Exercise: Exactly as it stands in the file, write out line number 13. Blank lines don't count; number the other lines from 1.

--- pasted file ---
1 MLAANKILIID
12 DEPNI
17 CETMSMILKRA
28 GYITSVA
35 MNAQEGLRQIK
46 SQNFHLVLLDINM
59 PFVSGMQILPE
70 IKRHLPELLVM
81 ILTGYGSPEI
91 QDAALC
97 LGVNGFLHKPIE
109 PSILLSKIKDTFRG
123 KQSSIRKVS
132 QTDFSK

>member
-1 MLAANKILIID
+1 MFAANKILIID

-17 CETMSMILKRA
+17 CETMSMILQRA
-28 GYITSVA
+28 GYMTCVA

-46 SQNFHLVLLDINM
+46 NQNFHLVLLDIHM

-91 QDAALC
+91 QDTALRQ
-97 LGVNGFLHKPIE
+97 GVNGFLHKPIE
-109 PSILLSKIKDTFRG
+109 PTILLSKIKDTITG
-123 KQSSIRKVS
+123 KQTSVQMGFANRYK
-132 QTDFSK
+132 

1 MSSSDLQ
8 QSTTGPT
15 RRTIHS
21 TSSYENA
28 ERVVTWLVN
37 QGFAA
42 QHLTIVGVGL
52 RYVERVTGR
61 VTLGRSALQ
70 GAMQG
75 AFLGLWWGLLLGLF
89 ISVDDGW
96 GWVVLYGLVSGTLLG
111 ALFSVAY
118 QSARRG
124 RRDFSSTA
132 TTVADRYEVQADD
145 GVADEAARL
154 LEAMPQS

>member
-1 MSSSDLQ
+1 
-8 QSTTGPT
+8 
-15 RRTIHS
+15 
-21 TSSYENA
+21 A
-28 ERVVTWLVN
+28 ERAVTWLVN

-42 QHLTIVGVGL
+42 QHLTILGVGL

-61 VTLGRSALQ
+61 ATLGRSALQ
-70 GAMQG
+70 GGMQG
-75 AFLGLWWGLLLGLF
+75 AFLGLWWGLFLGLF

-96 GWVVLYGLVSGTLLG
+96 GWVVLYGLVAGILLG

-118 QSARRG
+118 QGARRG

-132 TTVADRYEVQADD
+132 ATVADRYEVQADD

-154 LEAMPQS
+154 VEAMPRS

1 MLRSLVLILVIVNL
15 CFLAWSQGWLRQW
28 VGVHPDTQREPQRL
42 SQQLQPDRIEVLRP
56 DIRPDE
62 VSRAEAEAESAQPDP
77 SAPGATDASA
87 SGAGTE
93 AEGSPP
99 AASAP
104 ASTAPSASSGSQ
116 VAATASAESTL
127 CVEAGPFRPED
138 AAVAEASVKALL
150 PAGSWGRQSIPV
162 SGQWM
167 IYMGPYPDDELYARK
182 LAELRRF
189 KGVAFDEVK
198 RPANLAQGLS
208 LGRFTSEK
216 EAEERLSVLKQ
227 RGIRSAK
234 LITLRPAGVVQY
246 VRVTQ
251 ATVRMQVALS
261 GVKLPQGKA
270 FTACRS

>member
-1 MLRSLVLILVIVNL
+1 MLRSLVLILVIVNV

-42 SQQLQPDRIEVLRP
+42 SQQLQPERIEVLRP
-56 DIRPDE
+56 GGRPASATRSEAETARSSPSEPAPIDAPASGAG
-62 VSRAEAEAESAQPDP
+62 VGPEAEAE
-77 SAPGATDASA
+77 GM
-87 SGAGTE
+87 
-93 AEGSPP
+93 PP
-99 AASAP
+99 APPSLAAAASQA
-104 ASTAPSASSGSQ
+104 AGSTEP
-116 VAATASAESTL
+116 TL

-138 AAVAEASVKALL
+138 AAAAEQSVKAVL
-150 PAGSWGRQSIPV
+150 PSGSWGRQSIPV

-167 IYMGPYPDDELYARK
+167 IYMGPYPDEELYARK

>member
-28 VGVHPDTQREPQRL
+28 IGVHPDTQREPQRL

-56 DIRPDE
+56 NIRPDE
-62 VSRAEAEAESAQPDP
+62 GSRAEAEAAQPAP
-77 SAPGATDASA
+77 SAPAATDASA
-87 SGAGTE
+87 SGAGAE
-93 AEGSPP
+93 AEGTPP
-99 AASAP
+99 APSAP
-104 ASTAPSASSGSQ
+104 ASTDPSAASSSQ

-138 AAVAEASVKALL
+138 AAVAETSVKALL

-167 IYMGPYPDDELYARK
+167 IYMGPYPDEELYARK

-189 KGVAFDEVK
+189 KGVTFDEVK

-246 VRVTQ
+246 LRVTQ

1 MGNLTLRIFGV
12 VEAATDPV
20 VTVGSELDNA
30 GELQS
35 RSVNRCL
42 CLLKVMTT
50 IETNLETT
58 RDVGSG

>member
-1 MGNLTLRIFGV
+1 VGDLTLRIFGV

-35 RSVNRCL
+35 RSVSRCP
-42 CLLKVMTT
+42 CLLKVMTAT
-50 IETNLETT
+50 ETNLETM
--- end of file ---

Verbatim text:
123 KQSSIRKVS